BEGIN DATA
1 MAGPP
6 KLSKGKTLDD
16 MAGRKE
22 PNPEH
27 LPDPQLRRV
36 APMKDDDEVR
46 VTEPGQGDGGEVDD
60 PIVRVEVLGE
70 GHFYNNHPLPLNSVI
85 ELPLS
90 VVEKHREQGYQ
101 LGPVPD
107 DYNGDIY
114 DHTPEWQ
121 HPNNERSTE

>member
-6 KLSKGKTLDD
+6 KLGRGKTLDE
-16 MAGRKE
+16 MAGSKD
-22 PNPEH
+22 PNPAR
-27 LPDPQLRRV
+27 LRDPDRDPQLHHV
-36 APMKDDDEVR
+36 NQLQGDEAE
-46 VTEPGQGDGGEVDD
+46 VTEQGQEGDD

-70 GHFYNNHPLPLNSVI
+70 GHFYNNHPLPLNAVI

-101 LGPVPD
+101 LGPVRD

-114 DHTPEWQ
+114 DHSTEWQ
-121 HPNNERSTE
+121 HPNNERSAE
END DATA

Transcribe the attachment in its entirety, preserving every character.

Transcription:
1 MAGPP
6 KLSKGKTLDD
16 MAGRKE
22 PNPEH
27 LPDPQLRRV
36 APMKDDDEVR
46 VTEPGQGDGGEVDD
60 PIVRVEVLGE
70 GHFYNNHPLPLNSVI
85 ELPLS
90 VVEKHREQGYQ
101 LGPVPD
107 DYNGDIY
114 DHTPEWQ
121 HPNNERSTE

>member
-6 KLSKGKTLDD
+6 KLGRGKTLDE
-16 MAGRKE
+16 MAGSKD
-22 PNPEH
+22 PNPAR
-27 LPDPQLRRV
+27 LRDPDRDPQLHHV
-36 APMKDDDEVR
+36 NQLQGDEAE
-46 VTEPGQGDGGEVDD
+46 VTEQGQEGDD

-70 GHFYNNHPLPLNSVI
+70 GHFYNNHPLPLNAVI

-101 LGPVPD
+101 LGPVRD

-114 DHTPEWQ
+114 DHSTEWQ
-121 HPNNERSTE
+121 HPNNERSAE